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FROM FOURTH ESTATE TO “FAKE NEWS”: ENGENDERED SOCIAL NORMS AND SOCIAL MEDIA IN THE 21ST CENTURY NEWSROOM
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Davis, Stefanie Elizabeth
Doctor of Philosophy
Date of Defense:
February 26, 2019
Colleen Connolly-Ahern, Dissertation Advisor
Bu Zhong, Committee Chair
Francis Erin Dardis, Committee Member
Lorraine Dowler, Committee Member
Lorraine Dowler, Outside Member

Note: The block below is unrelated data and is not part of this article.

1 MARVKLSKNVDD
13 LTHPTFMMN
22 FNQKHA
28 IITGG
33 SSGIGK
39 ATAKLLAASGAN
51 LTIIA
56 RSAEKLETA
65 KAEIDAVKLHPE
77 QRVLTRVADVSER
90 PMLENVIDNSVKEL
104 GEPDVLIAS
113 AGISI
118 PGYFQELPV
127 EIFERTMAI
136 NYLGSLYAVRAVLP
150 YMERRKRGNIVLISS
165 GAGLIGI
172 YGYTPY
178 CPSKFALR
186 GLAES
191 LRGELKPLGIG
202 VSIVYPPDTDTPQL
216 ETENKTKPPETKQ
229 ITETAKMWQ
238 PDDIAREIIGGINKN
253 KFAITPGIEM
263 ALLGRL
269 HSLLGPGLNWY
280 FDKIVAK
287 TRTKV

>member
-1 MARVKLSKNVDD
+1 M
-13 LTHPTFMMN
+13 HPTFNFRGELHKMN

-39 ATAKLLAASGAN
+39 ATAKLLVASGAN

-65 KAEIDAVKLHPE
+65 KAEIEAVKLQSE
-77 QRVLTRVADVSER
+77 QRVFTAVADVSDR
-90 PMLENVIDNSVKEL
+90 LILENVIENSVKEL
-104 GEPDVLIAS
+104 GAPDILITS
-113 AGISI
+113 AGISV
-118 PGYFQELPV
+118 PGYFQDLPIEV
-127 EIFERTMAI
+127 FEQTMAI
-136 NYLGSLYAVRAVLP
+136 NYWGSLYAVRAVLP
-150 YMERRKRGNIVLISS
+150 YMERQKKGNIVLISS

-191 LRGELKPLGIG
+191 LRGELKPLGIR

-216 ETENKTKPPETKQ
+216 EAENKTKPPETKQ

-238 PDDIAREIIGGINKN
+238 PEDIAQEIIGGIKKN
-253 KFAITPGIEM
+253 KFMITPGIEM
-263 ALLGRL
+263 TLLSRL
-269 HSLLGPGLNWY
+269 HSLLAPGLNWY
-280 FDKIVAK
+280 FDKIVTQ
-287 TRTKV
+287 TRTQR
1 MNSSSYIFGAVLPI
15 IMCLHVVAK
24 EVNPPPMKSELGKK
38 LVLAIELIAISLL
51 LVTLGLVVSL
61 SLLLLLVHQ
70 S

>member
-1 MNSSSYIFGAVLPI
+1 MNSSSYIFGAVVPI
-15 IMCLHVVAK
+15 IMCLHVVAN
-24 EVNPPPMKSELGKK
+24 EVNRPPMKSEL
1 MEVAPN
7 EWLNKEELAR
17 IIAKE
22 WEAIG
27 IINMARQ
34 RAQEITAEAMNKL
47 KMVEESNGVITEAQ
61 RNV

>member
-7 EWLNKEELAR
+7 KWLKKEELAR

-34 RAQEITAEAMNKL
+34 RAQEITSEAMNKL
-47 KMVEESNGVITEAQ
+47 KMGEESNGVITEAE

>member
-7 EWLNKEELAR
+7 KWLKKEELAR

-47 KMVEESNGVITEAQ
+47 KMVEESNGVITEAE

It is a challenging time for broadcast journalists in the U.S. Television news viewership is at an all-time low and more people are getting their news from non-traditional sources, especially social media. Research indicates trust in the news media is rapidly declining while the popularity of the phrase “fake news” is increasing. The present investigation explores the mechanisms through which journalists are trying to meet these challenges. Qualitative interviews with 20 broadcast journalists in top 10 markets were conducted. A subsequent discourse analysis on the journalists’ Twitter accounts was also conducted. Findings suggest that broadcasters are increasingly using social media platforms to employ self-branding strategies to connect with audiences. However, unique obstacles, including gendered social norms and the “fake news” phenomenon, are impacting journalists’ relationships with audiences. Findings of the discourse analysis show the ways in which these gendered injustices are reified on social media. Previous research shows no gendered differences in the social media strategies of male and female journalists and so this study offers unique theoretical contributions to the current literature. Additionally, media professionals can use the practical implications of this study to better inform their newsroom practices.
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